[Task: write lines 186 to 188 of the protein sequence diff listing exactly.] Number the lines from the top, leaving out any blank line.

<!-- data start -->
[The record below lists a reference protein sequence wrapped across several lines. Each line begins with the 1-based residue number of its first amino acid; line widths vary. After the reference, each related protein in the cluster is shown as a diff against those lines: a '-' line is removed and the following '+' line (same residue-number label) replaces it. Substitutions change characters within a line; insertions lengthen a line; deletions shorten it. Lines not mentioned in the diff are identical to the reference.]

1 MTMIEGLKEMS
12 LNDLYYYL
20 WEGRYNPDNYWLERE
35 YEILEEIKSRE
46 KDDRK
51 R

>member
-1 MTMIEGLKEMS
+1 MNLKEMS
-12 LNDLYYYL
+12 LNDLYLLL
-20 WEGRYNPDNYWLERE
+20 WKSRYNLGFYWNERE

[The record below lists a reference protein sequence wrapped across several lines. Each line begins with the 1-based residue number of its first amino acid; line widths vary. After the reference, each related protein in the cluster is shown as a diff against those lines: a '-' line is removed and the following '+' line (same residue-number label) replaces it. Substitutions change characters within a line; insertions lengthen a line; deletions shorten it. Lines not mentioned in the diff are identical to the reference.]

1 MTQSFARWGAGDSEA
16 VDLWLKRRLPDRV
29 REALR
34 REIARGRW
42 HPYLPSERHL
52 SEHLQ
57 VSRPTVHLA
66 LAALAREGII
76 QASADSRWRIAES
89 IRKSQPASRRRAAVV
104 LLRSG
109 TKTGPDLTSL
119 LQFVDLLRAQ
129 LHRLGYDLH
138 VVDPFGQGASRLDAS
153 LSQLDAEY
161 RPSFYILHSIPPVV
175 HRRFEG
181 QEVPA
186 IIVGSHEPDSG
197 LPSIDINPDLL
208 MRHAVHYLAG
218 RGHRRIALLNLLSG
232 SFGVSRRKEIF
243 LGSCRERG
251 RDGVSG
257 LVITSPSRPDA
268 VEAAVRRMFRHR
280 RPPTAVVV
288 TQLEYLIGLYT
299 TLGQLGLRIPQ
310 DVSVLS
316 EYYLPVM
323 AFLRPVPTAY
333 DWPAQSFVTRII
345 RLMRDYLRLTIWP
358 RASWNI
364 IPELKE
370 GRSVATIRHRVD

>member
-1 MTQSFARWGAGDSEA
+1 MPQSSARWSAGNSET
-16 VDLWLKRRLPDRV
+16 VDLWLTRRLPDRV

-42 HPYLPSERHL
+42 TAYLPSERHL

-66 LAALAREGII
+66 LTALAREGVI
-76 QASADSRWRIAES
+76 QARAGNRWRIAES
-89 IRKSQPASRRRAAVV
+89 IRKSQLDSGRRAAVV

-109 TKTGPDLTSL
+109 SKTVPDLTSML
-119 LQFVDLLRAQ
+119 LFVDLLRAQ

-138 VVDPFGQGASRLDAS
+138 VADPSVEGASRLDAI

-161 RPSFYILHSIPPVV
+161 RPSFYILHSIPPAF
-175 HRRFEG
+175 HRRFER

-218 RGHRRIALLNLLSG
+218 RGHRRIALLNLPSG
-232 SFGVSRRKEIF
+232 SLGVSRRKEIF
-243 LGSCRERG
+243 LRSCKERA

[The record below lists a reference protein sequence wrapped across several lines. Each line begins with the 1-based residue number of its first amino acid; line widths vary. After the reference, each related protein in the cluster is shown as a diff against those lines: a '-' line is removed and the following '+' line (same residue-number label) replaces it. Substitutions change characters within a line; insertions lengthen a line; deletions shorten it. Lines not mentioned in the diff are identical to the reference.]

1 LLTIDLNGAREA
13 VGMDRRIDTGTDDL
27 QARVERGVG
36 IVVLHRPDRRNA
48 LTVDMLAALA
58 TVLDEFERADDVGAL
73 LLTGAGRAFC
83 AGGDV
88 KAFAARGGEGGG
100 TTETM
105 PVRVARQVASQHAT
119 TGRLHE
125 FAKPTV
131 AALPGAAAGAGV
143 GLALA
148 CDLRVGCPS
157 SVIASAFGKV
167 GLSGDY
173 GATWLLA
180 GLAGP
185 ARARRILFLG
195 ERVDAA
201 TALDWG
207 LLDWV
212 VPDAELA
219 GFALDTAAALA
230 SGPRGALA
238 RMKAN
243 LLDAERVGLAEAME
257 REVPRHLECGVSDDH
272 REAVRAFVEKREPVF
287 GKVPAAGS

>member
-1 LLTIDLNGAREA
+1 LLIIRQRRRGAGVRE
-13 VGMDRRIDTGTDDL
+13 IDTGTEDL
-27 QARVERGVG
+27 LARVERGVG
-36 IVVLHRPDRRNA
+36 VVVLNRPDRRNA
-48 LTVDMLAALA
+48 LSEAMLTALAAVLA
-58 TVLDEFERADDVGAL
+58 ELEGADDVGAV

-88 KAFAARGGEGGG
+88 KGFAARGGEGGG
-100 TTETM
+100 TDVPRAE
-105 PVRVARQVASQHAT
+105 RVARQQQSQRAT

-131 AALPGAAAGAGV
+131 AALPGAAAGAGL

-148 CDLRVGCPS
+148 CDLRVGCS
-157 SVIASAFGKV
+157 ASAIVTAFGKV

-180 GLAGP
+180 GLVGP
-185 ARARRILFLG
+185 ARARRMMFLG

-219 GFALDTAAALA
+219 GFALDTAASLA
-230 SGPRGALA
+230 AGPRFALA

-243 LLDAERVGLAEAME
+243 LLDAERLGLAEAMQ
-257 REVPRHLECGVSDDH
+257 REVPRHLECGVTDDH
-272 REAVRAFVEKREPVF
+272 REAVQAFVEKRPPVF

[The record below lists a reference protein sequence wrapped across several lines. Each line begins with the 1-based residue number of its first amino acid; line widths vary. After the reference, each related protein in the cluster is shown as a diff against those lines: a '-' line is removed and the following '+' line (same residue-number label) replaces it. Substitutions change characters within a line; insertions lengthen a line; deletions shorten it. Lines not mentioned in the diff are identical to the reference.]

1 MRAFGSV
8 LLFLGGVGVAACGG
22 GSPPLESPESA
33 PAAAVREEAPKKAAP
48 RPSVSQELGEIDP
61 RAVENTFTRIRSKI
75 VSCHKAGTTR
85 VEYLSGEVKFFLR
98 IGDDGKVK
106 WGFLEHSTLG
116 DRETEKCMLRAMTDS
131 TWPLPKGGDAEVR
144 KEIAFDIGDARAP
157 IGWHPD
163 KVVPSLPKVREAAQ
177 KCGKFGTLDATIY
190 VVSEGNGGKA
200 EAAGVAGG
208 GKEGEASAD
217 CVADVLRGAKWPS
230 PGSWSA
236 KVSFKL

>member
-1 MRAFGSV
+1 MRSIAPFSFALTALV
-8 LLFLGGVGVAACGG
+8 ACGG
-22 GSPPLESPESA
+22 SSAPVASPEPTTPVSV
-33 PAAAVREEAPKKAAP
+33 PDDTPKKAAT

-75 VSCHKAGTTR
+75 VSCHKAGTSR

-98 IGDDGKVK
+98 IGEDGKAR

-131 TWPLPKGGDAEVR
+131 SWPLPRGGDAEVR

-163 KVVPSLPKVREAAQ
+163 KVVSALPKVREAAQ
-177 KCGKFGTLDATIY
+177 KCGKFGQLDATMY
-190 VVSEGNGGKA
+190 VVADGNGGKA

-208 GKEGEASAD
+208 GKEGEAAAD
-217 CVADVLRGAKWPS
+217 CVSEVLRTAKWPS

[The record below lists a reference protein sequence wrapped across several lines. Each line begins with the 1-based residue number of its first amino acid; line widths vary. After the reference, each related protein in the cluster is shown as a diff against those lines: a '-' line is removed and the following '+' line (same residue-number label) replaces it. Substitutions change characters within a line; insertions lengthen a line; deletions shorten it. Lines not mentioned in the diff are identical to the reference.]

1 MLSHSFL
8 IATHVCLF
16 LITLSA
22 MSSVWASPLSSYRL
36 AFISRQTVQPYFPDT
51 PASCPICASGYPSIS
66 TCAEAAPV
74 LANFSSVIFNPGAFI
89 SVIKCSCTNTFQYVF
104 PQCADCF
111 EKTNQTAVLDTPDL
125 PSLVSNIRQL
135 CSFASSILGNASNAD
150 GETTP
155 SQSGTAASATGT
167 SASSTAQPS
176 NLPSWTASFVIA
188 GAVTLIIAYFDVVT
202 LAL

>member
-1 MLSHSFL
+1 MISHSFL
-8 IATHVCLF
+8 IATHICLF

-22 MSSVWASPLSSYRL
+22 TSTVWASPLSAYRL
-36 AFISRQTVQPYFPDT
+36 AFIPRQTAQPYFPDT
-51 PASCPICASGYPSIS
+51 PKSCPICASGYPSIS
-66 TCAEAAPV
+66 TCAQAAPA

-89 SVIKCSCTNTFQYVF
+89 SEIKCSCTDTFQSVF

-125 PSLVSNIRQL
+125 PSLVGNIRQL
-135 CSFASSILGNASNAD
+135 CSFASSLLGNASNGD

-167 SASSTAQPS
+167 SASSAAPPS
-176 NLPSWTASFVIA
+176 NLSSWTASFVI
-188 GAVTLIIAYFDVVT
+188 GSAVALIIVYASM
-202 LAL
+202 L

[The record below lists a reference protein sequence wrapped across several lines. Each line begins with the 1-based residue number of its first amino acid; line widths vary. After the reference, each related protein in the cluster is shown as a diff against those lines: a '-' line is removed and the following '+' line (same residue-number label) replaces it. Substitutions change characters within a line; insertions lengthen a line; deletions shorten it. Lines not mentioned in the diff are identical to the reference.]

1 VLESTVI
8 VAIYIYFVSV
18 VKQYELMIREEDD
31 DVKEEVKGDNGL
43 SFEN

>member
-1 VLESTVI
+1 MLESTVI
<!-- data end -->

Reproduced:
-33 PAAAVREEAPKKAAP
+33 PDDTPKKAAT

-75 VSCHKAGTTR